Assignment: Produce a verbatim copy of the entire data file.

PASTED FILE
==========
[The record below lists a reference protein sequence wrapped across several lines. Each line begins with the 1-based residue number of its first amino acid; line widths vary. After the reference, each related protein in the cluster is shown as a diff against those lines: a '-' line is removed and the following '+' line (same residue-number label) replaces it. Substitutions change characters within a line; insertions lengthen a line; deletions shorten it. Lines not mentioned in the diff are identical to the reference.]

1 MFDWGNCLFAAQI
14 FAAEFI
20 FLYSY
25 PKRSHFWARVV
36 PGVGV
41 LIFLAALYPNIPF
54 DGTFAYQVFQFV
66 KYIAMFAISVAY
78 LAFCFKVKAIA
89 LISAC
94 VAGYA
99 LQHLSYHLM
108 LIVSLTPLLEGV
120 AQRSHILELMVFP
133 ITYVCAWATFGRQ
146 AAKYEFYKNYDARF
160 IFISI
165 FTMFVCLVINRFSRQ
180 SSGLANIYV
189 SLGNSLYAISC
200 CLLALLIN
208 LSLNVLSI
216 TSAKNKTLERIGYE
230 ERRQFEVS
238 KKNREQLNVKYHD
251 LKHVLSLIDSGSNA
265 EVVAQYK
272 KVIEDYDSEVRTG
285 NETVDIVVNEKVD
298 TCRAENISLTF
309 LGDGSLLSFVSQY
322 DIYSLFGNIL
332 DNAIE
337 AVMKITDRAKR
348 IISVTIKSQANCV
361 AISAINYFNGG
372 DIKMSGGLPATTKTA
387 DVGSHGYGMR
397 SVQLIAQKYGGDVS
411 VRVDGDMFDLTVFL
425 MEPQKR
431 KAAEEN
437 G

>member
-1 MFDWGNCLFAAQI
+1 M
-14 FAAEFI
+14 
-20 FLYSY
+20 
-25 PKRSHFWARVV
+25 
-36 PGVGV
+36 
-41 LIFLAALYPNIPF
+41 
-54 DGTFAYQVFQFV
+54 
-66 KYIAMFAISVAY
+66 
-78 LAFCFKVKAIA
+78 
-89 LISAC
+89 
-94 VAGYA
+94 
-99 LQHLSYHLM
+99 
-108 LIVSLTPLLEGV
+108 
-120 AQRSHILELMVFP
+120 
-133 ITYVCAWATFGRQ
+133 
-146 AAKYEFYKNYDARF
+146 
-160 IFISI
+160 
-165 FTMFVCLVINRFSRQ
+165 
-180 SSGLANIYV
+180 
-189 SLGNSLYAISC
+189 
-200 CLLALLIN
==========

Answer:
[The record below lists a reference protein sequence wrapped across several lines. Each line begins with the 1-based residue number of its first amino acid; line widths vary. After the reference, each related protein in the cluster is shown as a diff against those lines: a '-' line is removed and the following '+' line (same residue-number label) replaces it. Substitutions change characters within a line; insertions lengthen a line; deletions shorten it. Lines not mentioned in the diff are identical to the reference.]

1 MFDWGNCLFAAQI
14 FAAEFI
20 FLYSY
25 PKRSHFWARVV
36 PGVGV
41 LIFLAALYPNIPF
54 DGTFAYQVFQFV
66 KYIAMFAISVAY
78 LAFCFKVKAIA
89 LISAC
94 VAGYA
99 LQHLSYHLM
108 LIVSLTPLLEGV
120 AQRSHILELMVFP
133 ITYVCAWATFGRQ
146 AAKYEFYKNYDARF
160 IFISI
165 FTMFVCLVINRFSRQ
180 SSGLANIYV
189 SLGNSLYAISC
200 CLLALLIN
208 LSLNVLSI
216 TSAKNKTLERIGYE
230 ERRQFEVS
238 KKNREQLNVKYHD
251 LKHVLSLIDSGSNA
265 EVVAQYK
272 KVIEDYDSEVRTG
285 NETVDIVVNEKVD
298 TCRAENISLTF
309 LGDGSLLSFVSQY
322 DIYSLFGNIL
332 DNAIE
337 AVMKITDRAKR
348 IISVTIKSQANCV
361 AISAINYFNGG
372 DIKMSGGLPATTKTA
387 DVGSHGYGMR
397 SVQLIAQKYGGDVS
411 VRVDGDMFDLTVFL
425 MEPQKR
431 KAAEEN
437 G

>member
-1 MFDWGNCLFAAQI
+1 M
-14 FAAEFI
+14 
-20 FLYSY
+20 
-25 PKRSHFWARVV
+25 
-36 PGVGV
+36 
-41 LIFLAALYPNIPF
+41 
-54 DGTFAYQVFQFV
+54 
-66 KYIAMFAISVAY
+66 
-78 LAFCFKVKAIA
+78 
-89 LISAC
+89 
-94 VAGYA
+94 
-99 LQHLSYHLM
+99 
-108 LIVSLTPLLEGV
+108 
-120 AQRSHILELMVFP
+120 
-133 ITYVCAWATFGRQ
+133 
-146 AAKYEFYKNYDARF
+146 
-160 IFISI
+160 
-165 FTMFVCLVINRFSRQ
+165 
-180 SSGLANIYV
+180 
-189 SLGNSLYAISC
+189 
-200 CLLALLIN